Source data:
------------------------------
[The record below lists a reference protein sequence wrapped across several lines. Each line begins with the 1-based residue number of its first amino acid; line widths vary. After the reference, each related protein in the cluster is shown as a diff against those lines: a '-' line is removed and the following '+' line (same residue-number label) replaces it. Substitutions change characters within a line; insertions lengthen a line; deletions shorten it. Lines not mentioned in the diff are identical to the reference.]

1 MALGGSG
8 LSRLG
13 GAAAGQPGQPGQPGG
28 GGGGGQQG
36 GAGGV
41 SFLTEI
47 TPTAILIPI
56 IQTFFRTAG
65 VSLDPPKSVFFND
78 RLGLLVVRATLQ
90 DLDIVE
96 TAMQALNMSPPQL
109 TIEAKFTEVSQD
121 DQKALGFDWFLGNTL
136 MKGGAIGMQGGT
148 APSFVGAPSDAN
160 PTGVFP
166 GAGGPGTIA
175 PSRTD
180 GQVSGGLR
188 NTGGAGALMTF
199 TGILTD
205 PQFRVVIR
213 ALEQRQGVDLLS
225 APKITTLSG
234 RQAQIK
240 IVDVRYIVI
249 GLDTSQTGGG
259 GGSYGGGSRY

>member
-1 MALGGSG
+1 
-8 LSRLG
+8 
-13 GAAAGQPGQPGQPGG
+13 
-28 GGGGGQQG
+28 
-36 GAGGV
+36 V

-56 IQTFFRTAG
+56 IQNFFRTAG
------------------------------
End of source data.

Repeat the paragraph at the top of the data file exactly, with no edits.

[The record below lists a reference protein sequence wrapped across several lines. Each line begins with the 1-based residue number of its first amino acid; line widths vary. After the reference, each related protein in the cluster is shown as a diff against those lines: a '-' line is removed and the following '+' line (same residue-number label) replaces it. Substitutions change characters within a line; insertions lengthen a line; deletions shorten it. Lines not mentioned in the diff are identical to the reference.]